“The figures for Turkey are intriguing. We see a lot of traffic to the relevant pages on International Comparisons and we get a lot of individuals coming to us with Turkish qualifications; but there aren’t that many applications coming through UCAS. The most recent figures show that there were only 450 applications and the country doesn’t feature in their top 50 countries.” commented Tim Buttress, Deputy Director Policy and Communications at UK NARIC.
Visa data may demonstrate why. According to the UED (Association of International Education Counsellors, in Turkey), there are now more than 55,000 Turkish nationals studying abroad, with 55% of these relating to language courses. English language courses in the UK have always been particularly popular (and likewise constitute the bulk of visa applications), although recent visa restrictions and costs have led to an increase in interest in other study destinations such as Malta.
Traditionally at higher education level, the most popular destination is the USA. According to UNESCO, Germany, Azerbaijan, Bulgaria and the UK make up the rest of the top five study destinations.
Higher Education in Turkey
The higher education sector is currently experiencing considerable expansion. There are now roughly 170 universities, about 75 of which are run by private foundations. In terms of student numbers, there are now more than 2 million higher education students, of which more than 1 million are in undergraduate programmes and ½ million are in higher vocational schools. Only 9% of students are enrolled at the private, foundation universities, indicating the increased specialisation of these institutions.
An increasing global view and focus on quality assurance within higher education is beginning to pay dividends too: in terms of reputation, Middle East Technical University featured in the top 100 ranked universities in the 2012 THE study.
Nonetheless, this provision does not meet domestic demand for education and helps to explain the high numbers of students seeking to travel abroad to study each year. In 2009, for instance, 1.65 million university applications were made, but places for only 330,000 (20%) were available.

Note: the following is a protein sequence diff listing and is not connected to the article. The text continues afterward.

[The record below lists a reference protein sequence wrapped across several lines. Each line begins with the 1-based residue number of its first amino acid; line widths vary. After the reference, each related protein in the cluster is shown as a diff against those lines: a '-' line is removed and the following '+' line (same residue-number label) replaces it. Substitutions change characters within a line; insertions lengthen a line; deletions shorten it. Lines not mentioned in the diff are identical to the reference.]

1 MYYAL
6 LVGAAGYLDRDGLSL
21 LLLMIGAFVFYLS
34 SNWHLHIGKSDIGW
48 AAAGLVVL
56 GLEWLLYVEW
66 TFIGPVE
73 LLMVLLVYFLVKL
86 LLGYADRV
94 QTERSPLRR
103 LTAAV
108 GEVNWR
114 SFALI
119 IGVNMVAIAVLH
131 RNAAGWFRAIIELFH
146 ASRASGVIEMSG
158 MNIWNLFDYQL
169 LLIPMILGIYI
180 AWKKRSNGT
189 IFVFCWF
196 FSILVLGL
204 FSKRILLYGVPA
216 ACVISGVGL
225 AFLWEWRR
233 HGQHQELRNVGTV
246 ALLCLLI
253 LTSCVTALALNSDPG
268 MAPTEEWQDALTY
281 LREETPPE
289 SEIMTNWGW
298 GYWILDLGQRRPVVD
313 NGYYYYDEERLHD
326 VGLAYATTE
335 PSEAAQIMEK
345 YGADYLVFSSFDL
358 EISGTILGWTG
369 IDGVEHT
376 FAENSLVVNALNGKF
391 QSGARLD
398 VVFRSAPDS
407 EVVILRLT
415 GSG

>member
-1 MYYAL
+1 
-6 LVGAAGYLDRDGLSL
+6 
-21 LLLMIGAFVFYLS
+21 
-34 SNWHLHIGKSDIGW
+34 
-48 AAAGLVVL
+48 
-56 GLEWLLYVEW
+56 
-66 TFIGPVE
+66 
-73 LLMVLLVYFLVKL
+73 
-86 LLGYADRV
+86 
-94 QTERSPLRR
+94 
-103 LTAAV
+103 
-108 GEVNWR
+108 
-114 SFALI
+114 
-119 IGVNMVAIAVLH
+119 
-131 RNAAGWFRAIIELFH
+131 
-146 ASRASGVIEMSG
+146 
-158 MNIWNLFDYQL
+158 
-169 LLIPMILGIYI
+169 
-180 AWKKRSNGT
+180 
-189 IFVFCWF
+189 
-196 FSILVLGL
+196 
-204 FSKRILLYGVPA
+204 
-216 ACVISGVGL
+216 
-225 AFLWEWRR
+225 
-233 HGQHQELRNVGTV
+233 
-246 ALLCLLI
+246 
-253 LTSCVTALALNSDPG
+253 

Turkey as an International Student Destination
Turkey is itself fast becoming an established destination country for international students. Statistics from the ÖSYM (Student Selection and Placement Center) show that there were 16,000 international students at Turkish universities in 2005-06 and that the number had increased to almost 27,000 by the 2010-11 academic year.
The admission of more foreign students has been stimulated by a governmental drive to play a greater role in the Islamic world, with offers of low tuition fees and generous scholarships. Additionally, in 2010, TUPA (Turkish Universities Promotion Agency) was formed to promote Turkish universities across the world and to attract international students. The Foreign Economic Relations Board’s (DEK) Business Education Council aims to increase the number of international students to 100,000 by 2015.
|Other language(s)||Kurdish and other minority languages|
|Population (world ranking)||17 (Jan-12)|
|GDP (purchasing power parity)||$ 1,053,000,000,000 (Jan-11)|
|GDP (per capita world ranking)||107 (Jan-11)|
|Compulsory education||Eight years, covering primary and basic education (ages 6 to 14). However, see Education Reforms below.|
|Academic year||School begins in late September and extends through to early June, with some variations between urban and rural areas. Universities usually organise the academic year into two semesters, usually between October – January and between March – July.|